Terror, Security, and Money: Balancing the Risks, Benefits, and Costs of Homeland Security

By John Mueller; Mark G. Stewart | Go to book overview

CHAPTER 6
Homeland Protection
Infrastructure

Following the discussion of general parameters concerning protection as set out in chapter 5, we begin in this chapter an effort to generate some specific policy recommendations about situations and conditions under which it may be sensible—that is, cost-effective—to seek to protect potential terrorist targets, as well as ones under which it may not be. The following chapter focuses on the special and important issue of protecting commercial passenger airliners.

As suggested in chapter 5, protection is a questionable use of resources for many potential terrorist targets and unlikely to be cost-effective. For a few, however, protection may make sense, particularly when protection is feasible for an entire class of potential targets and the destruction of something in that target set would have quite large physical, economic, psychological, and/or political consequences.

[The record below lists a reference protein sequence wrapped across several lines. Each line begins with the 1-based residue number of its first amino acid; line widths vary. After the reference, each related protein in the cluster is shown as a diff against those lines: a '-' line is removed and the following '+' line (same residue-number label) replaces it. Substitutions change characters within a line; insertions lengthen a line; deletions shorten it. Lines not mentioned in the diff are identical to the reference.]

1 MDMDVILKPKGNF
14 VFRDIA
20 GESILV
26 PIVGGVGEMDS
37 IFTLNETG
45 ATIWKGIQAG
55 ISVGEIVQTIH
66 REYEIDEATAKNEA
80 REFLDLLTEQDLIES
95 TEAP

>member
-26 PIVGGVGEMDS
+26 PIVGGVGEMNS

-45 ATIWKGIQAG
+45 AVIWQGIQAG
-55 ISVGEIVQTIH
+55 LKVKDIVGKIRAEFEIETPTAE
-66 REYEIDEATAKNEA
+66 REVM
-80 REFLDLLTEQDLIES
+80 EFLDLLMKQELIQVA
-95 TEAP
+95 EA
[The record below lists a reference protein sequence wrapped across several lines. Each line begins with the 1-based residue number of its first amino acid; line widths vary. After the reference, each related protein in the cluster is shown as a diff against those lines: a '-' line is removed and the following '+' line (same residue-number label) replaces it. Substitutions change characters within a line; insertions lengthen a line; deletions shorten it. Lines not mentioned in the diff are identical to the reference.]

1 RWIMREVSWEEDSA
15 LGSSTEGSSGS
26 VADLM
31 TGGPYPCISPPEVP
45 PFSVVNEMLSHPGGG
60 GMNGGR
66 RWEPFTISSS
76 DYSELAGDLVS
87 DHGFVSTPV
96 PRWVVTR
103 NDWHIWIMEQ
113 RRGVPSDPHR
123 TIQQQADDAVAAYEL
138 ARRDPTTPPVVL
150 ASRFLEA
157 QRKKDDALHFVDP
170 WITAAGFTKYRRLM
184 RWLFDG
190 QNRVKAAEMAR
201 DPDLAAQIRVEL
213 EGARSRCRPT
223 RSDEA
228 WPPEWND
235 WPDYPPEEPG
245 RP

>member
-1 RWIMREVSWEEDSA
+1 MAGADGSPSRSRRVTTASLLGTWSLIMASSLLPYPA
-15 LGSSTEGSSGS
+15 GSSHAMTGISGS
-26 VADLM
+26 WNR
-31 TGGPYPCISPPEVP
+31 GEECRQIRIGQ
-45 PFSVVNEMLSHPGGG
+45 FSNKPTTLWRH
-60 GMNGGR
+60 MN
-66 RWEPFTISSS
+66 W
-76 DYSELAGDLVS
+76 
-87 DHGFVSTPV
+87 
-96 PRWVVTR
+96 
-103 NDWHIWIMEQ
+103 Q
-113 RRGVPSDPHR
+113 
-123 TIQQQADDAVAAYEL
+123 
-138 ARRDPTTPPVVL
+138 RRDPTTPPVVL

Protection of a potential terrorist target may also become advisable if the target is vulnerable as well to higher probability hazards, such as lightning, storms, earthquakes, and perhaps sabotage, and if the combined probability, with terrorism added, now becomes high enough to justify the costs of protection. In general, of course, quite apart from terrorism concerns, there would be value in any effort that, seeking to discover terrorism vulnerabilities, happens instead to uncover a significant and previously unrecognized vulnerability to higher probability hazards.

An interesting and important difference here is with protection against crime. Although many efforts designed to protect people from crime may

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